3. Sample by permutation of the covariate empirical distribution (no resampling)

 

Note that the first two methods could by chance lead to distributions of the covariate in the randomisation data set that were different from the original data e.g. if the original data had 50 subjects on active drug and 50 on placebo then these methods could easily produce data with, for example, 49 subjects on active and 51 on placebo.


Parametric Distribution

This requires a parametric model for the distribution of the covariate e.g. if the trial protocol called for randomisation equally between active treatment (1) and placebo (0) then given a uniform random number (uran) the randomised covariate value (randcov) can be determined as follows:

 

††††††††††††††††† if (uran >= 0.5)

††††††† ††††††††††††††randcov=1

††††††††††††††††† else

††††††††††††††††††††† randcov=0

 

This method is analogous to a parametric bootstrap randomisation.

Empirical Distribution

The empirical distribution of the covariate is simply the covariate values in the data set. For simplicity it is assumed that each covariate does not change within each subjectís data. If the array containing the empirical distribution of covariates is COV and the number of subjects is nsub then a random sample from the empirical distribution can be determined as follows using uran:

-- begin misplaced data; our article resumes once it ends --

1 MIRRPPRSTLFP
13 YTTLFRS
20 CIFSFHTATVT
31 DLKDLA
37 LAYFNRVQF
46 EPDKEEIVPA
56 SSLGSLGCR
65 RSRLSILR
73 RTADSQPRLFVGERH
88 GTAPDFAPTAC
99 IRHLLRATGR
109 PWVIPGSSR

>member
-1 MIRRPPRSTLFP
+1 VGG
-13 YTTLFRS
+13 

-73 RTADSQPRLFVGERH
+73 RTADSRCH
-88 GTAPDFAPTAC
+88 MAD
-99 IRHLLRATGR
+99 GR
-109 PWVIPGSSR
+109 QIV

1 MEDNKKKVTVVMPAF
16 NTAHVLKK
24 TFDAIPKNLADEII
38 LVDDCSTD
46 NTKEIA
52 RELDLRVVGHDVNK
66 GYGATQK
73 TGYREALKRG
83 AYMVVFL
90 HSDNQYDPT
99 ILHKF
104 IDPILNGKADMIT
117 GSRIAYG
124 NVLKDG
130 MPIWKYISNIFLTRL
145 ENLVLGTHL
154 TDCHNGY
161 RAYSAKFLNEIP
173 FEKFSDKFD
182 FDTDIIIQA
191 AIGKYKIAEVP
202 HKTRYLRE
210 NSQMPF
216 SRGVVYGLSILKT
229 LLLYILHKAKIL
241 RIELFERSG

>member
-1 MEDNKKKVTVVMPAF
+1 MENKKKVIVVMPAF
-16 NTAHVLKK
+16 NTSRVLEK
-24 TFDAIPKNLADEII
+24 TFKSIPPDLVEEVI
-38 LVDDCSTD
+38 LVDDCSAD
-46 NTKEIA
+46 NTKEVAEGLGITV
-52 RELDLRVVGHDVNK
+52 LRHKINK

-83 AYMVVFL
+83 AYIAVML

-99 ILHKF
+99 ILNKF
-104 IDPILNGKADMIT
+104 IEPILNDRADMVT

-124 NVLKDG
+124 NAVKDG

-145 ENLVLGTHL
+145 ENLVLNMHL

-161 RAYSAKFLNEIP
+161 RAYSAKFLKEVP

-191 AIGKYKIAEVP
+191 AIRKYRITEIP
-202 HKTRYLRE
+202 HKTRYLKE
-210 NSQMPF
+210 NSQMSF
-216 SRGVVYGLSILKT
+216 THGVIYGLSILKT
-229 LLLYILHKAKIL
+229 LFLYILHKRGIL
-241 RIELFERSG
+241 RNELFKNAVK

††††††††††††††††† isub=int(nsub*uran)+1

††††††††††††††††† rancov=COV[isub]

 

This method is analogous to a non-parametric bootstrap randomisation.

Permutation

The permutation method ensures that the distribution of the covariates in the randomisation data set is identical to that seen in the original data set. This is done by randomly sampling from COV then deleting that value from COV so that the next sample is drawn from the remaining unsampled values. An algorithm for this is:

 

†††††††††††††† if (nsub>1) {

††††††††††††††††† isub=int(nsub*uran)+1

††††††††††††††††† rancov=COV[isub]

††††††††††††††††† # remove COV[isub]